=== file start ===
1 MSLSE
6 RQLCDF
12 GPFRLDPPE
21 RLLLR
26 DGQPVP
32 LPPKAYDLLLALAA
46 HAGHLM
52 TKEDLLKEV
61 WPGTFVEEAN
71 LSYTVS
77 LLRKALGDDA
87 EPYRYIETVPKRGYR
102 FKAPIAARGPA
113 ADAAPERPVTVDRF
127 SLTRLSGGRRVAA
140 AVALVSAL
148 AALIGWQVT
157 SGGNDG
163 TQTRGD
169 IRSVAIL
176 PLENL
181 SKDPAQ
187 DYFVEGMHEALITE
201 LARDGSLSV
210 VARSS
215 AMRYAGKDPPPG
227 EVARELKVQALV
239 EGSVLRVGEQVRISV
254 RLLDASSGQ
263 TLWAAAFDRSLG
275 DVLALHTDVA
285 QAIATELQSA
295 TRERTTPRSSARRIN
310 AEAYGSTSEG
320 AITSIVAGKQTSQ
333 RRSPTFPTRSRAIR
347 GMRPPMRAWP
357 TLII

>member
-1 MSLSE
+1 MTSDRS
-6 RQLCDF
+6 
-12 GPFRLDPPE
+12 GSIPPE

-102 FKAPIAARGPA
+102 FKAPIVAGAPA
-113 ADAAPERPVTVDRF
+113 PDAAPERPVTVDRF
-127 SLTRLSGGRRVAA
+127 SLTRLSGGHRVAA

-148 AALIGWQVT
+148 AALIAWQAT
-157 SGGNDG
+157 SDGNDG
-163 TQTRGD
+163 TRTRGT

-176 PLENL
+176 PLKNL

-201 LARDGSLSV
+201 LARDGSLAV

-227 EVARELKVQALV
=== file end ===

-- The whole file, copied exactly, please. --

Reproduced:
1 MSLSE
6 RQLCDF
12 GPFRLDPPE
21 RLLLR
26 DGQPVP
32 LPPKAYDLLLALAA
46 HAGHLM
52 TKEDLLKEV
61 WPGTFVEEAN
71 LSYTVS
77 LLRKALGDDA
87 EPYRYIETVPKRGYR
102 FKAPIAARGPA
113 ADAAPERPVTVDRF
127 SLTRLSGGRRVAA
140 AVALVSAL
148 AALIGWQVT
157 SGGNDG
163 TQTRGD
169 IRSVAIL
176 PLENL
181 SKDPAQ
187 DYFVEGMHEALITE
201 LARDGSLSV
210 VARSS
215 AMRYAGKDPPPG
227 EVARELKVQALV
239 EGSVLRVGEQVRISV
254 RLLDASSGQ
263 TLWAAAFDRSLG
275 DVLALHTDVA
285 QAIATELQSA
295 TRERTTPRSSARRIN
310 AEAYGSTSEG
320 AITSIVAGKQTSQ
333 RRSPTFPTRSRAIR
347 GMRPPMRAWP
357 TLII

>member
-1 MSLSE
+1 MTSDRS
-6 RQLCDF
+6 
-12 GPFRLDPPE
+12 GSIPPE

-102 FKAPIAARGPA
+102 FKAPIVAGAPA
-113 ADAAPERPVTVDRF
+113 PDAAPERPVTVDRF
-127 SLTRLSGGRRVAA
+127 SLTRLSGGHRVAA

-148 AALIGWQVT
+148 AALIAWQAT
-157 SGGNDG
+157 SDGNDG
-163 TQTRGD
+163 TRTRGT

-176 PLENL
+176 PLKNL

-201 LARDGSLSV
+201 LARDGSLAV

-227 EVARELKVQALV